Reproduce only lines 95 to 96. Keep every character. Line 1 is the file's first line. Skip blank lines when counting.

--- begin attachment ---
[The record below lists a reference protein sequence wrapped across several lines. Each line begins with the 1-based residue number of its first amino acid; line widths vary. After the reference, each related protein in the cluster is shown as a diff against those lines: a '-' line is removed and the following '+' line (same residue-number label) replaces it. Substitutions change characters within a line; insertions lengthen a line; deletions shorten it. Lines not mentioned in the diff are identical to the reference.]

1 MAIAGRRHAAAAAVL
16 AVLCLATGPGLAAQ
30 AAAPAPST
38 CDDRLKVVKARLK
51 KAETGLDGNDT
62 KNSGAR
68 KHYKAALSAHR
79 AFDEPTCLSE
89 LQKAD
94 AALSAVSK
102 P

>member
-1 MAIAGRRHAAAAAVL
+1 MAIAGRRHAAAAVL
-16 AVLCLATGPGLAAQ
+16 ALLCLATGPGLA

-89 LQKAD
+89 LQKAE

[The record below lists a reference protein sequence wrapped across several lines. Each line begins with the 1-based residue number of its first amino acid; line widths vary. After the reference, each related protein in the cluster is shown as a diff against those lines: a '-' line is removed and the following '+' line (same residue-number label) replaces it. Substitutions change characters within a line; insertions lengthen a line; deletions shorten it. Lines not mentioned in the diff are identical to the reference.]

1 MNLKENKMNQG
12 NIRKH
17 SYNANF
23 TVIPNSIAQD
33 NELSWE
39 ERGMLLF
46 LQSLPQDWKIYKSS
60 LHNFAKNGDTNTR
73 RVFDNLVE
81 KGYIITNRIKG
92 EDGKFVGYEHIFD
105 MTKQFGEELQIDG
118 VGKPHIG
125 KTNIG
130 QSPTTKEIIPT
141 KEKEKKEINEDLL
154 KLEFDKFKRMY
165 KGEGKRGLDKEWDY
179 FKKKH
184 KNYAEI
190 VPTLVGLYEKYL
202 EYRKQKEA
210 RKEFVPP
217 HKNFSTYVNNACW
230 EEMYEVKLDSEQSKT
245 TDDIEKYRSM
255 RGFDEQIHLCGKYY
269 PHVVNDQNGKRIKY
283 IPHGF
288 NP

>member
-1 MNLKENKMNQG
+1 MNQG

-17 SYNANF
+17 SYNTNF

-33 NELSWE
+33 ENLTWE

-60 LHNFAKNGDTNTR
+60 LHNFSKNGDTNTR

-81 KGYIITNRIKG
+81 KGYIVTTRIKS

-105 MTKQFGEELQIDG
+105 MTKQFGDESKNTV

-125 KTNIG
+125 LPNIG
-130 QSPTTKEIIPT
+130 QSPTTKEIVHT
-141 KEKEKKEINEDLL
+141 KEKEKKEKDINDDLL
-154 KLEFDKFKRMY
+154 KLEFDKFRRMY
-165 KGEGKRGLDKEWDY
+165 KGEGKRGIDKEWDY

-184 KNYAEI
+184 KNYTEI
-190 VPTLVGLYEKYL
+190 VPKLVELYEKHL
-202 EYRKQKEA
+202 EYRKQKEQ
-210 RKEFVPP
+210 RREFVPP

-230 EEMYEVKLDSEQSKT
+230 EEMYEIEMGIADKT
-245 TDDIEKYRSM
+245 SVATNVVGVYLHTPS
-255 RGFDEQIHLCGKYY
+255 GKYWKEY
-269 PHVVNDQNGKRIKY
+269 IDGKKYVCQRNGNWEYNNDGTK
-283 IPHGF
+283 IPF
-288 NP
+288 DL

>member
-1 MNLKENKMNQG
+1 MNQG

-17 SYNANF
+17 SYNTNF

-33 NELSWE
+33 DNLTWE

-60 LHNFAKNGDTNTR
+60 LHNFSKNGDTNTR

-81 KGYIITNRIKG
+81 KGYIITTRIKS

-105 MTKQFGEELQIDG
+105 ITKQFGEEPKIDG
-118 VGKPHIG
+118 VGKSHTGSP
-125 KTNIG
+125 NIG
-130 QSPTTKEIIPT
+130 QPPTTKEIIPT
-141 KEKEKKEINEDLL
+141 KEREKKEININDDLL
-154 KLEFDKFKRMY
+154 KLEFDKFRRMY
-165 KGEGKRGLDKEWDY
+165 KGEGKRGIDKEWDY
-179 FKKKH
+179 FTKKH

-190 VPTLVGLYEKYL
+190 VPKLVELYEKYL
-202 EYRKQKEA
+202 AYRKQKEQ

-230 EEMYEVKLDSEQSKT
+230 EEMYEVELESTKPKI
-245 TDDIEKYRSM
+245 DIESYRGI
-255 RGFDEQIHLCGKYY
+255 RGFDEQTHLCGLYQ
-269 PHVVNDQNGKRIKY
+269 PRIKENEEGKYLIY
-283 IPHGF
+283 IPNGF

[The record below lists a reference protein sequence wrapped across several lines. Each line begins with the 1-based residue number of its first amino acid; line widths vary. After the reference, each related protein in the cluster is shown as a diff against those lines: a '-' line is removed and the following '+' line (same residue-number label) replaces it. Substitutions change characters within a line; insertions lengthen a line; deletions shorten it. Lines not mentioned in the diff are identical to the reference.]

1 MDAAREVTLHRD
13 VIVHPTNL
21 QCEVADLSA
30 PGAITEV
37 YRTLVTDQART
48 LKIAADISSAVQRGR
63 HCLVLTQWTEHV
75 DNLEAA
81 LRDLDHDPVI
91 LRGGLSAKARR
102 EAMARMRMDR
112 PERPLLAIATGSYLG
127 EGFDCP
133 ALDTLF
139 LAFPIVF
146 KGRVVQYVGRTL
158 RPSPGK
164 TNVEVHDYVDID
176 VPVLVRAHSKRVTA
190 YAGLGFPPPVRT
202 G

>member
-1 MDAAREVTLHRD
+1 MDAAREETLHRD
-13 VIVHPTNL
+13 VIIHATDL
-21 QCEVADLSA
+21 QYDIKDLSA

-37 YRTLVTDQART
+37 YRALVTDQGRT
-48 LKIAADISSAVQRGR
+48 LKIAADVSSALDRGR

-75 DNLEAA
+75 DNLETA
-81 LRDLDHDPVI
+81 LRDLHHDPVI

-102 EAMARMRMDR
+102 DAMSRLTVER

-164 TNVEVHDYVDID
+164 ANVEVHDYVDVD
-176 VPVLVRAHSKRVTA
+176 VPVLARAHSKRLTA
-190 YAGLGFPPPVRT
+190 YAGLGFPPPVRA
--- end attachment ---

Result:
-1 MNLKENKMNQG
+1 MNQG